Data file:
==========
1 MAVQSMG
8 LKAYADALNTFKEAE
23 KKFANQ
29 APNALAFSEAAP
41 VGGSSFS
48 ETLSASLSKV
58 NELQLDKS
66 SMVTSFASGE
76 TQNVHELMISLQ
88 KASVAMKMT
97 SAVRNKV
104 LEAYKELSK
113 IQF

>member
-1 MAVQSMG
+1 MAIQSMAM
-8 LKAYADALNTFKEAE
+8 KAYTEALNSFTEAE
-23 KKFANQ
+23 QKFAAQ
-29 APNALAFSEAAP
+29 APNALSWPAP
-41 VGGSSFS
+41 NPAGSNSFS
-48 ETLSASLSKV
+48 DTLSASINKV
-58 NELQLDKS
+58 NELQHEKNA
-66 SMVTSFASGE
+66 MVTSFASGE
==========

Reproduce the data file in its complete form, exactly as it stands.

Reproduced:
1 MAVQSMG
8 LKAYADALNTFKEAE
23 KKFANQ
29 APNALAFSEAAP
41 VGGSSFS
48 ETLSASLSKV
58 NELQLDKS
66 SMVTSFASGE
76 TQNVHELMISLQ
88 KASVAMKMT
97 SAVRNKV
104 LEAYKELSK
113 IQF

>member
-1 MAVQSMG
+1 MAIQSMAM
-8 LKAYADALNTFKEAE
+8 KAYTEALNSFTEAE
-23 KKFANQ
+23 QKFAAQ
-29 APNALAFSEAAP
+29 APNALSWPAP
-41 VGGSSFS
+41 NPAGSNSFS
-48 ETLSASLSKV
+48 DTLSASINKV
-58 NELQLDKS
+58 NELQHEKNA
-66 SMVTSFASGE
+66 MVTSFASGE